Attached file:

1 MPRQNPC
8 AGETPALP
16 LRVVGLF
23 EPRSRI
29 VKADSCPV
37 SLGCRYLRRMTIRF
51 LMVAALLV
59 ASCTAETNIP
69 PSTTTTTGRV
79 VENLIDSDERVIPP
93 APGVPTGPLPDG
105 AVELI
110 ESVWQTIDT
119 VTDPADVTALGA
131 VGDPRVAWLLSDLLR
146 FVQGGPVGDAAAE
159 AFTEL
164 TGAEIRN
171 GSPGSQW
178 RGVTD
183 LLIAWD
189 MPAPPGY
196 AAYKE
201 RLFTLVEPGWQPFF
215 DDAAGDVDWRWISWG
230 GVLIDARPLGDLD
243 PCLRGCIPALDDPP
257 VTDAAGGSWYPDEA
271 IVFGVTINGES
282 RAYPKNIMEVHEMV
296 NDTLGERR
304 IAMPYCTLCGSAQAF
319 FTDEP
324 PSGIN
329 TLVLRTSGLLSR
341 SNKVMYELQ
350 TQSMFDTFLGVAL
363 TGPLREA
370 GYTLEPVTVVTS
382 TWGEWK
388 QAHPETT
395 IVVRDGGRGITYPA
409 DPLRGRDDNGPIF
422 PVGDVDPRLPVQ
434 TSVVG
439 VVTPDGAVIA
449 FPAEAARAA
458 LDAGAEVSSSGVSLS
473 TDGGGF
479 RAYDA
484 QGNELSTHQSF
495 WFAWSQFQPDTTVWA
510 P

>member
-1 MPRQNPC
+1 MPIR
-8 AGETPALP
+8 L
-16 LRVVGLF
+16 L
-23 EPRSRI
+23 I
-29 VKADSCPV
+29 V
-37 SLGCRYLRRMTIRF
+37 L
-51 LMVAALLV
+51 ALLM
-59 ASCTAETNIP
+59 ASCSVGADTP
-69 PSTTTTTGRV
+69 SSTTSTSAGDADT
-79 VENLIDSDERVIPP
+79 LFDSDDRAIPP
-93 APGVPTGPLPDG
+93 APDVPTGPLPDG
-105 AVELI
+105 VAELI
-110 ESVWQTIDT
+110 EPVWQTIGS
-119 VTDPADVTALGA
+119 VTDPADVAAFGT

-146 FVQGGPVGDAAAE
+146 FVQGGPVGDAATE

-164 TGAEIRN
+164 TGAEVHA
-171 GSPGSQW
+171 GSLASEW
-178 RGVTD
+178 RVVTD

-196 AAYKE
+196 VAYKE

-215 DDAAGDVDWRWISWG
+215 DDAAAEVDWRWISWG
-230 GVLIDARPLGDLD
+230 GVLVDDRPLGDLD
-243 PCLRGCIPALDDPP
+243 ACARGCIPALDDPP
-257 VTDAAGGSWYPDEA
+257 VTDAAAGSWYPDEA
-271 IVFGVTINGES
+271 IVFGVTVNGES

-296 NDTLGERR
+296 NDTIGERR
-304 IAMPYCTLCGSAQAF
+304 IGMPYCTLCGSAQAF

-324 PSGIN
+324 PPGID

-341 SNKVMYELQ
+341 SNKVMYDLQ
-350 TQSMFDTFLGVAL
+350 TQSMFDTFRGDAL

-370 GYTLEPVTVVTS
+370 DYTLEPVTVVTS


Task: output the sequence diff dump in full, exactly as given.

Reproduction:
1 MPRQNPC
8 AGETPALP
16 LRVVGLF
23 EPRSRI
29 VKADSCPV
37 SLGCRYLRRMTIRF
51 LMVAALLV
59 ASCTAETNIP
69 PSTTTTTGRV
79 VENLIDSDERVIPP
93 APGVPTGPLPDG
105 AVELI
110 ESVWQTIDT
119 VTDPADVTALGA
131 VGDPRVAWLLSDLLR
146 FVQGGPVGDAAAE
159 AFTEL
164 TGAEIRN
171 GSPGSQW
178 RGVTD
183 LLIAWD
189 MPAPPGY
196 AAYKE
201 RLFTLVEPGWQPFF
215 DDAAGDVDWRWISWG
230 GVLIDARPLGDLD
243 PCLRGCIPALDDPP
257 VTDAAGGSWYPDEA
271 IVFGVTINGES
282 RAYPKNIMEVHEMV
296 NDTLGERR
304 IAMPYCTLCGSAQAF
319 FTDEP
324 PSGIN
329 TLVLRTSGLLSR
341 SNKVMYELQ
350 TQSMFDTFLGVAL
363 TGPLREA
370 GYTLEPVTVVTS
382 TWGEWK
388 QAHPETT
395 IVVRDGGRGITYPA
409 DPLRGRDDNGPIF
422 PVGDVDPRLPVQ
434 TSVVG
439 VVTPDGAVIA
449 FPAEAARAA
458 LDAGAEVSSSGVSLS
473 TDGGGF
479 RAYDA
484 QGNELSTHQSF
495 WFAWSQFQPDTTVWA
510 P

>member
-1 MPRQNPC
+1 MPIR
-8 AGETPALP
+8 L
-16 LRVVGLF
+16 L
-23 EPRSRI
+23 I
-29 VKADSCPV
+29 V
-37 SLGCRYLRRMTIRF
+37 L
-51 LMVAALLV
+51 ALLM
-59 ASCTAETNIP
+59 ASCSVGADTP
-69 PSTTTTTGRV
+69 SSTTSTSAGDADT
-79 VENLIDSDERVIPP
+79 LFDSDDRAIPP
-93 APGVPTGPLPDG
+93 APDVPTGPLPDG
-105 AVELI
+105 VAELI
-110 ESVWQTIDT
+110 EPVWQTIGS
-119 VTDPADVTALGA
+119 VTDPADVAAFGT

-146 FVQGGPVGDAAAE
+146 FVQGGPVGDAATE

-164 TGAEIRN
+164 TGAEVHA
-171 GSPGSQW
+171 GSLASEW
-178 RGVTD
+178 RVVTD

-196 AAYKE
+196 VAYKE

-215 DDAAGDVDWRWISWG
+215 DDAAAEVDWRWISWG
-230 GVLIDARPLGDLD
+230 GVLVDDRPLGDLD
-243 PCLRGCIPALDDPP
+243 ACARGCIPALDDPP
-257 VTDAAGGSWYPDEA
+257 VTDAAAGSWYPDEA
-271 IVFGVTINGES
+271 IVFGVTVNGES

-296 NDTLGERR
+296 NDTIGERR
-304 IAMPYCTLCGSAQAF
+304 IGMPYCTLCGSAQAF

-324 PSGIN
+324 PPGID

-341 SNKVMYELQ
+341 SNKVMYDLQ
-350 TQSMFDTFLGVAL
+350 TQSMFDTFRGDAL

-370 GYTLEPVTVVTS
+370 DYTLEPVTVVTS